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What should you do when you are buying a ticket for someone with only one name (i.e. no family name, last name, or surname)? Some airlines tell you to use an honorific like "MR" or "MS" in place of the first name, but visas are generally issued to First Name Unknown, "FNU".

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    – Willeke
    Sep 29, 2023 at 15:12

1 Answer 1

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The 2023-2024 Airline Industry Reservations Interline Message Procedures (archive link) issued by the IATA specify that you should write your passenger's name as the last name and use "FNU" (standing for “First Name Unknown”) in place of the first name. It also states that honorifics are no longer part of the official standard. (This is good, because honorifics have caused problems.)

As mentioned in this past question, your travel is at the mercy of both the airline and the immigration service of the destination country, so it may help to check with both. While my airline told me via email that they prefer an honorific, they acknowledged that the IATA ruling supersedes it. Other airlines might demand an honorific, as silly as that sounds...

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    The whole issue of honorifics galls me. It's almost impossible to fill in a form in the UK without them (and the acceptable list has a tendency to include Lord, Sir, …)
    – Auspex
    Sep 28, 2023 at 15:21
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    @Auspex You find you can't leave it blank? It's a required field?
    – user27701
    Sep 28, 2023 at 18:26
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    @Asupex: many years ago the company I worked for developed a web browser. The British Airways website broke an early version because we couldn't handle the size of their honorifics dropdown list. It included "His Holiness". Sep 29, 2023 at 19:21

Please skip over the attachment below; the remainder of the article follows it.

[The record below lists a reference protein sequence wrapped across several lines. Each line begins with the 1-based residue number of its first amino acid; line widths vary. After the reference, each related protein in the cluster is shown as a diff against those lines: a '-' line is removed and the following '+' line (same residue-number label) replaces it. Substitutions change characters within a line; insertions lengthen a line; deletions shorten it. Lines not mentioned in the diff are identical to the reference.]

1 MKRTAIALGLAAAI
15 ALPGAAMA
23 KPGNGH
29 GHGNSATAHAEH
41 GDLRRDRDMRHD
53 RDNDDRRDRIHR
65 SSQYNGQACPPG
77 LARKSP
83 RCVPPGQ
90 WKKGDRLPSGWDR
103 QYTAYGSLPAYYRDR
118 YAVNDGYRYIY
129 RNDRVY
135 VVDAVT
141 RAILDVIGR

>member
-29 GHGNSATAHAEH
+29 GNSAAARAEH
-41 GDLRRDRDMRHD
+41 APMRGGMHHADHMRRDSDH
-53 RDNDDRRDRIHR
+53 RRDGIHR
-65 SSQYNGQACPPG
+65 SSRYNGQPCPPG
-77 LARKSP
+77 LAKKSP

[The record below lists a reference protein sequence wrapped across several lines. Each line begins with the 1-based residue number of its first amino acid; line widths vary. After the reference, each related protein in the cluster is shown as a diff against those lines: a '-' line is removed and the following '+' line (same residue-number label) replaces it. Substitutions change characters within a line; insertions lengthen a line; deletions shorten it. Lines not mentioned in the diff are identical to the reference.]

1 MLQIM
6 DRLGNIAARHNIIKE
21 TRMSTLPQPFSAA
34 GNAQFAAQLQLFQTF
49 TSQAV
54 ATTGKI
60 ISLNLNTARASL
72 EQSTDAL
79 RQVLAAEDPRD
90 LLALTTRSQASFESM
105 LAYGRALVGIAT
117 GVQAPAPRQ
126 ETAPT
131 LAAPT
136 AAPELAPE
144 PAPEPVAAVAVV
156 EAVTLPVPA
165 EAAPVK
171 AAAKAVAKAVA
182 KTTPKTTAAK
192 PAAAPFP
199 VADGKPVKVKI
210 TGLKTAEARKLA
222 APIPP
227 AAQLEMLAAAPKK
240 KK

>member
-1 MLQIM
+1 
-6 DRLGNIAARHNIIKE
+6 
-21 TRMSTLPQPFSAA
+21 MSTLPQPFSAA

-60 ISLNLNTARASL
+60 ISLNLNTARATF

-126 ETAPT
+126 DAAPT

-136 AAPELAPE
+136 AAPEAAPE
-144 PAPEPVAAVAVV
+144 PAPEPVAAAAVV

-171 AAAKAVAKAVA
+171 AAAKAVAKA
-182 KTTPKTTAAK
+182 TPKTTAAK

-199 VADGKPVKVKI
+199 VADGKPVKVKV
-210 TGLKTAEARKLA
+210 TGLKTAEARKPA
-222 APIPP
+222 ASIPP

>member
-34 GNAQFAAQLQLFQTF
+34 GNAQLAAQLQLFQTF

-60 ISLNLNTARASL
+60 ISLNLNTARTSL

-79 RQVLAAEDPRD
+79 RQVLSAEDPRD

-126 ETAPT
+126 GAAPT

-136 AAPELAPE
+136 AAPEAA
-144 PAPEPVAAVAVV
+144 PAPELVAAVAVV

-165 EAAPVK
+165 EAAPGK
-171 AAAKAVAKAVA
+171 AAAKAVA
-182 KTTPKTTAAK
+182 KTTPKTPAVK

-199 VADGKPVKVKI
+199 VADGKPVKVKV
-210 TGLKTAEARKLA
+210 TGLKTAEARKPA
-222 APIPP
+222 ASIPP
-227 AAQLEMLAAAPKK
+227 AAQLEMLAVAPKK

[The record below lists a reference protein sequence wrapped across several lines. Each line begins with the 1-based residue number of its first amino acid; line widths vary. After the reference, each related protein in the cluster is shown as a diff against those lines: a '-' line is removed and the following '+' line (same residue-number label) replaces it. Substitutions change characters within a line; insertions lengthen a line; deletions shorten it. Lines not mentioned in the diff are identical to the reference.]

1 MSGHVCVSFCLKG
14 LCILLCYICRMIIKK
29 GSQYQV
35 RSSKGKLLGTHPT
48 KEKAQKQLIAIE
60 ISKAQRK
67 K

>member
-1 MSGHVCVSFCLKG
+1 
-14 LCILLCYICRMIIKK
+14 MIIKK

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    @RobbieGoodwin, because the term honorific is the right one, title is too narrow in its use.
    – Willeke
    Sep 30, 2023 at 0:49
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    @RobbieGoodwin, "honorific" is the proper term for words and phrases such as "Mister", "Reverend", "Her Majesty". They are about how a person is addressed. "Title", on the other hand, is about role, position, or achievement: "Sultan of Outer Petrolia", "Scientific Computing Engineer", "Doctor of Veterinary Medicine". There is a connection between these, and a little overlap, but they are not the same thing. As for why forms you've seen have consistently used the wrong word, I can only speculate that those who created them didn't know the right one or didn't care. Sep 30, 2023 at 14:44

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